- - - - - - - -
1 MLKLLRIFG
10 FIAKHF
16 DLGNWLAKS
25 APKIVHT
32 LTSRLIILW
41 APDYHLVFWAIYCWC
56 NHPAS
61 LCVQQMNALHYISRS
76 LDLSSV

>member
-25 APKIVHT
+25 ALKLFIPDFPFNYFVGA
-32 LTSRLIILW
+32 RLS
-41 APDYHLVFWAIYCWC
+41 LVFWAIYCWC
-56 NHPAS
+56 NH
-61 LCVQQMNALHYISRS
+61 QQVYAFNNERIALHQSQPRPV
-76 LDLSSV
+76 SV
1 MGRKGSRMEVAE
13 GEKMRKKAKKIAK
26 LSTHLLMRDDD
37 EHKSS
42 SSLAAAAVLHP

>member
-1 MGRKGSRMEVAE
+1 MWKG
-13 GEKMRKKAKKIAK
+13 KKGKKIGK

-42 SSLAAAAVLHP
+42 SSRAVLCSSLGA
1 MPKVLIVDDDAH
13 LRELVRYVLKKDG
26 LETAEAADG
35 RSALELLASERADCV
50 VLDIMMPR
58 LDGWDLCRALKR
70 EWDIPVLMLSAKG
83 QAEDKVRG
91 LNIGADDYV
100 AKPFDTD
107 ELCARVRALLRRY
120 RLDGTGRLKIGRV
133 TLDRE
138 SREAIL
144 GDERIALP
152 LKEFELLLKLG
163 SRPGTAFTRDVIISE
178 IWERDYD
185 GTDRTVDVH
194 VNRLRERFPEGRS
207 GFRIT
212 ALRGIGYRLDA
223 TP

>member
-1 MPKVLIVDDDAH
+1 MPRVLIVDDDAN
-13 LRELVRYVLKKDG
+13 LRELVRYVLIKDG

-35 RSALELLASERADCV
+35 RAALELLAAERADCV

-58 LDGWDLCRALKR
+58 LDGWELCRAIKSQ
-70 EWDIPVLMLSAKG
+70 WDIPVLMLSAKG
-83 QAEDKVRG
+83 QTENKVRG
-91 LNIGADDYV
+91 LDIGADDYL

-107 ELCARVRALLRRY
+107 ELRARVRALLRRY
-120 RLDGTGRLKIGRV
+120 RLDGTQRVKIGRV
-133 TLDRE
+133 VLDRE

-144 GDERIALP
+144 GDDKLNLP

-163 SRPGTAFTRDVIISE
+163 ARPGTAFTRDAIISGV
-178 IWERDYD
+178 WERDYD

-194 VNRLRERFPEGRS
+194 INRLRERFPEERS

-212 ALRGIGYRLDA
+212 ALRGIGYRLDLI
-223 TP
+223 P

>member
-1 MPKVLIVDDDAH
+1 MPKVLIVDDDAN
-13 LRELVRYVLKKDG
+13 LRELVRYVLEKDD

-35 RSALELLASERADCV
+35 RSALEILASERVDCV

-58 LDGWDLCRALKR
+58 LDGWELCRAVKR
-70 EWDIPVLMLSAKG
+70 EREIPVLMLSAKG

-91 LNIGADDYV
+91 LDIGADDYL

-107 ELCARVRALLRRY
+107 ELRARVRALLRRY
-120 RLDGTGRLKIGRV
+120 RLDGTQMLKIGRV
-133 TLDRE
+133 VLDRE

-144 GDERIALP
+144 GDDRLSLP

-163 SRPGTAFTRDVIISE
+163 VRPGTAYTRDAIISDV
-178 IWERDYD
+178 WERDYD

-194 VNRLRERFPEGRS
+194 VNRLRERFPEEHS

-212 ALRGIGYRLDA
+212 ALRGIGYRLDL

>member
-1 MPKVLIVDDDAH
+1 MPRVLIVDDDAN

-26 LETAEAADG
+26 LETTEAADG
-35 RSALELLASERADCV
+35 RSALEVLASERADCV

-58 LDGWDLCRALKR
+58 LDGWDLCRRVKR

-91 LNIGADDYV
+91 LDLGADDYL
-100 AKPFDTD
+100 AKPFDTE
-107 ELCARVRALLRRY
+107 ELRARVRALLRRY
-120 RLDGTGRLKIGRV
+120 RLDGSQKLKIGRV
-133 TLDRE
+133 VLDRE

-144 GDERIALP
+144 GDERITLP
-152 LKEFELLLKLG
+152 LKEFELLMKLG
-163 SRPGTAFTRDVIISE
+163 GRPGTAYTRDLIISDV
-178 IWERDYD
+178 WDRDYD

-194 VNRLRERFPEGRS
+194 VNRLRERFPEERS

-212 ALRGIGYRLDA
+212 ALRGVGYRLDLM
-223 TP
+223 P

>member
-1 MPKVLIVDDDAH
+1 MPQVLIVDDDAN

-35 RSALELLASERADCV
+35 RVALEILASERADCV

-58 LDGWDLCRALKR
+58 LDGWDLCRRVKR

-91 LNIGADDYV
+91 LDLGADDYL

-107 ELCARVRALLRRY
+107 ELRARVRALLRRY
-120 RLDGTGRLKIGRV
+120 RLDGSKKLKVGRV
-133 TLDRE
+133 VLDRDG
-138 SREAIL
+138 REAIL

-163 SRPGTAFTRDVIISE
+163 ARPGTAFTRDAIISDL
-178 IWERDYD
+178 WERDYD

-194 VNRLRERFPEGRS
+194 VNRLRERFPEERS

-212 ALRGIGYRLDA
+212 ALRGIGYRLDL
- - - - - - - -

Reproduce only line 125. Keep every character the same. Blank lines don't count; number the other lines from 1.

-35 RSALELLASERADCV